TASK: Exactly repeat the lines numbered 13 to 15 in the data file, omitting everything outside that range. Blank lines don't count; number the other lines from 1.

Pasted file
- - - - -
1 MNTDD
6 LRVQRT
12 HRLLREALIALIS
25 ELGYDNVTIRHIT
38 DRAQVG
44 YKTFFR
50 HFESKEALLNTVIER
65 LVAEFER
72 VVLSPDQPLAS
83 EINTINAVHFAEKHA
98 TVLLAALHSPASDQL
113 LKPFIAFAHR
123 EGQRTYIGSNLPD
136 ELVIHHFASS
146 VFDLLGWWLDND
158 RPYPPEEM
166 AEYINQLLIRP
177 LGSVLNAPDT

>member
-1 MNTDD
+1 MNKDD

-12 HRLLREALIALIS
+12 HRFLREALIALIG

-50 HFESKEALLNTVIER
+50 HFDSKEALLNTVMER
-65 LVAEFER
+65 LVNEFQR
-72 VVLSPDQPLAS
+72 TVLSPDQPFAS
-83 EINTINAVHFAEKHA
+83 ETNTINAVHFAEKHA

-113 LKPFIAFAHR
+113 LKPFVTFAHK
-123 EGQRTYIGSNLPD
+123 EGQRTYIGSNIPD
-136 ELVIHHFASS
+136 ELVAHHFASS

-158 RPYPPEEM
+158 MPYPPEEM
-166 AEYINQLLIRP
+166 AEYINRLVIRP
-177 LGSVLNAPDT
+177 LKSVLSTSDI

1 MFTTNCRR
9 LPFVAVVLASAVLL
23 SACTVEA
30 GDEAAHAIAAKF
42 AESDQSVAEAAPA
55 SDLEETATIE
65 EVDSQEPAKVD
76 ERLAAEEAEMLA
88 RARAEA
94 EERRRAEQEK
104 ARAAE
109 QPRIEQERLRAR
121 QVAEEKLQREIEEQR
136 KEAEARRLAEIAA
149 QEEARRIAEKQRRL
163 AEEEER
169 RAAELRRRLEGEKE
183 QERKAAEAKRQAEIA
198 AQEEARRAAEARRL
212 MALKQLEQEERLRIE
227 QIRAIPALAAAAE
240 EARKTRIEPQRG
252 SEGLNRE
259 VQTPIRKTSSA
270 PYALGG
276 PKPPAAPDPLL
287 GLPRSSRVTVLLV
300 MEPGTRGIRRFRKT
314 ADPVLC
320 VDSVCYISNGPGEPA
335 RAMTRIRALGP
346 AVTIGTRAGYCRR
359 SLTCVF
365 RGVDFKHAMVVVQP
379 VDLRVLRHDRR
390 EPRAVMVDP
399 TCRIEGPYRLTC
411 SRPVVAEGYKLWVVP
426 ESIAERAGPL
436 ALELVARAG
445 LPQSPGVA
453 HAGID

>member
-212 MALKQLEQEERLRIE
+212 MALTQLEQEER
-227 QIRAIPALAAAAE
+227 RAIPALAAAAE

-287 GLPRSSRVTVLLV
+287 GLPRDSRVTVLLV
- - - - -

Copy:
123 EGQRTYIGSNLPD
136 ELVIHHFASS
146 VFDLLGWWLDND